Advocates of robotic-assisted radical cystectomy claim that the high complication rates of open radical cystectomy result in extra cost, according to Dr. Lerner, which may be offset by lower morbidity with a robotic approach. However, he notes that in a recently published cost-effectiveness study, in a 90-day model the cost of robotic-assisted radical cystectomy was €3,761 greater than open radical cystectomy 2. Cost savings for robotic-assisted radical cystectomy was only possible if the OR time was <175 minutes, length of stay was ≤4 days, or there was a reduction in equipment cost threshold to ≤ €281.

Dr. Lerner notes that the RAZOR randomized trial was a 15 center multi-center non-inferiority trial with a primary endpoint of 2-year PFS 3. The estimate was that 2-year PFS would be 70% in the open radical cystectomy arm and non-inferiority margin for robotic-assisted radical cystectomy would be ≤15%. According to Dr. Lerner, although this trial proved that robotic-assisted radical cystectomy was non-inferior to open radical cystectomy it is important to note that it was not designed to assess superiority or equivalence of robotic-assisted radical cystectomy to open radical cystectomy.

Dr. Lerner concluded with several take-home messages defending his stance of open radical cystectomy:
  • The open surgical principles are well established
  • Robotic-assisted radical cystectomy is a highly complex operation requiring experience and is not associated with as significant reduction in morbidity (only reduction in EBL)
  • Robotic-assisted radical cystectomy is associated with higher financial cost and oncologic equivalence is not established – only non-inferior 2-year PFS

Presented by:
Juan Palou, MD, Ph.D., FEBU, University Autonoma of Barcelona, Barcelona, Spain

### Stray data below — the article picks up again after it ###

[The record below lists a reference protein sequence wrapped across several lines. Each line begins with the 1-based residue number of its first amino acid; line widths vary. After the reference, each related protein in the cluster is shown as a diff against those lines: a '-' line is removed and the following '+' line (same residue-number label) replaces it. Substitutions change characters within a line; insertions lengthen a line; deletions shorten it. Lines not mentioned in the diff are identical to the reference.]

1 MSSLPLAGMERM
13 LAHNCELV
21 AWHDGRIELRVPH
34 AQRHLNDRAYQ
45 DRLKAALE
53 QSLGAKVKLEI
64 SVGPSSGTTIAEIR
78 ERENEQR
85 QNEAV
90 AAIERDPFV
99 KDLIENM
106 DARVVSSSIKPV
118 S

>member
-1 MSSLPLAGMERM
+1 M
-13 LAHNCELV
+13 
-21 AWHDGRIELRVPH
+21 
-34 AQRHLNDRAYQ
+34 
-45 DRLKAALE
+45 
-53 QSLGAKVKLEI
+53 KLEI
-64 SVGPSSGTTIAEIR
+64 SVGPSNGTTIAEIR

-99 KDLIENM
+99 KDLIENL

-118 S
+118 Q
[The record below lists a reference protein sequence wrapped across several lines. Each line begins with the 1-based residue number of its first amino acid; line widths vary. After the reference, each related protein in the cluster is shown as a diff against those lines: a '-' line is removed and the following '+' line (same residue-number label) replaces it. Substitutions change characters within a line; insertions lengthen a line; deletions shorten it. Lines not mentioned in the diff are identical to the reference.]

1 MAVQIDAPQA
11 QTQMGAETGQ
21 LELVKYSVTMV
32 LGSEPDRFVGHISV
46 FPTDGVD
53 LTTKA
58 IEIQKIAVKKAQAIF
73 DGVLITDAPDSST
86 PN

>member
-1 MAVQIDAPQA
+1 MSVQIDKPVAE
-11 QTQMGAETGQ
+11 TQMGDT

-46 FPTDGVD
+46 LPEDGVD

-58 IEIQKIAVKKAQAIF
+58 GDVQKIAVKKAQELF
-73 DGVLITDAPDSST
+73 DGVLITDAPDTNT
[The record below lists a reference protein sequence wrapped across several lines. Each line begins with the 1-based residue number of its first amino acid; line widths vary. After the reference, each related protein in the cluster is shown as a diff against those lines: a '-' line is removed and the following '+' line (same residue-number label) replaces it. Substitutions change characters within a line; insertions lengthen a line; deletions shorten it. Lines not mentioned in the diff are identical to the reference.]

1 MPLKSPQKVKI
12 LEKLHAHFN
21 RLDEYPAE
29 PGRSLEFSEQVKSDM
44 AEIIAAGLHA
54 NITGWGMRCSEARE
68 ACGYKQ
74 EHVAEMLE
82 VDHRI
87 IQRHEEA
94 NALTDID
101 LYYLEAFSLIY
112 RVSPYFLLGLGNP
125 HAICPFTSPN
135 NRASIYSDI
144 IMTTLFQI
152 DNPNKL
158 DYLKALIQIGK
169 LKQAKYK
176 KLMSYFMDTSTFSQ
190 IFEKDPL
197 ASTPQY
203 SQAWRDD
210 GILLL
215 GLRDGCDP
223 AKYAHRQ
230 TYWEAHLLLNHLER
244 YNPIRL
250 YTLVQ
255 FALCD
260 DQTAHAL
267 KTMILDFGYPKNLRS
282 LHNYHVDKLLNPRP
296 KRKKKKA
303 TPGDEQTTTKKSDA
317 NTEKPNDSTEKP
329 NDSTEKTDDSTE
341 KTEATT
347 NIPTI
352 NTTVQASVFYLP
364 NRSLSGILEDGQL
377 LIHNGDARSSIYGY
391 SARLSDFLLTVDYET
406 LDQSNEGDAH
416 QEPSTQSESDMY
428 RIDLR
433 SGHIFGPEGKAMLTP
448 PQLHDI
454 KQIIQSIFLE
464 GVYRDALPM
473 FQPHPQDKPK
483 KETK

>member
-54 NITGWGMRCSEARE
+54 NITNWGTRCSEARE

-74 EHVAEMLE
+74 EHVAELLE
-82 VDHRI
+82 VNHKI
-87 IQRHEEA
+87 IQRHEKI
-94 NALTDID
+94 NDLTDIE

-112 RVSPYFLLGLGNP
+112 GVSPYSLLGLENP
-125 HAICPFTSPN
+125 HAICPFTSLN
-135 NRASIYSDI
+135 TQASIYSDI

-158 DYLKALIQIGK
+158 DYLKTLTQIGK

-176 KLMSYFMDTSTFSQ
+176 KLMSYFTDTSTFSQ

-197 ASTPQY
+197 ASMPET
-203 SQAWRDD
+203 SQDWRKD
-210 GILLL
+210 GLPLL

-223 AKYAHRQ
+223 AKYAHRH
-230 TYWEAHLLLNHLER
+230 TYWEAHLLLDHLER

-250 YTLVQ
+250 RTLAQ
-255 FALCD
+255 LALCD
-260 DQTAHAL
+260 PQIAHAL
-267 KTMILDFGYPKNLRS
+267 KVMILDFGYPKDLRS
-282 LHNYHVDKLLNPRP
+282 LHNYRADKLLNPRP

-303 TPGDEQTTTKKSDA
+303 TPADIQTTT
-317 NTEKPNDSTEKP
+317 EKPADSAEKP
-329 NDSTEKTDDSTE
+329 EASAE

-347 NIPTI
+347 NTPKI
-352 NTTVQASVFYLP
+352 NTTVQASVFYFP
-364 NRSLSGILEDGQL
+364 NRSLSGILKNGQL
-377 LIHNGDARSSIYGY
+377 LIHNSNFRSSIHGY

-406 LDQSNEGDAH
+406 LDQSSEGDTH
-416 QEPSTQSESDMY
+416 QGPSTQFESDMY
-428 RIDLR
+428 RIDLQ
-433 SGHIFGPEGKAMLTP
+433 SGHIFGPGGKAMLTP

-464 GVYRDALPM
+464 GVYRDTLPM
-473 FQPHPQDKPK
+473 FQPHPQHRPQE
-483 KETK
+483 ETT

Seth Lerner, Baylor University, Houston, Texas

Written by: Zachary Klaassen, MD, MSc – Assistant Professor of Urology, Georgia Cancer Center, Augusta University - Medical College of Georgia, Twitter: @zklaassen_md at the 34th European Association of Urology (EAU 2019) #EAU19 conference in Barcelona, Spain, March 15-19, 2019.

1. Bochner BH, Dalbagni G, Sjoberg DD, et al. Comparing Open Radical Cystectomy and Robot-assisted Laparoscopic Radical Cystectomy: A Randomized Clinical Trial. Eur Urol 2015;67(6):1042-1050.
2. Michels CTJ, Wijburg CJ, Leijte E, et al. A cost-effectiveness modeling study of robot-assisted (RARC) versus open radical cystectomy (ORC) for bladder cancer to inform future research. Eur Urol Focus. 2018 May 18 [Epub ahead of print]. 
3. Parekh DJ, Reis IM, Castle EP, et al. Robot-assisted radical cystectomy versus open radical cystectomy in patients with bladder cancer (RAZOR): An open-label, randomized, phase 3, non-inferiority trial. Lancet 2018 Jun 23;391(10139):2525-2536.

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Healthy Male Patient Undergoing Radical Cystectomy, Undecided on Diversion: Robotic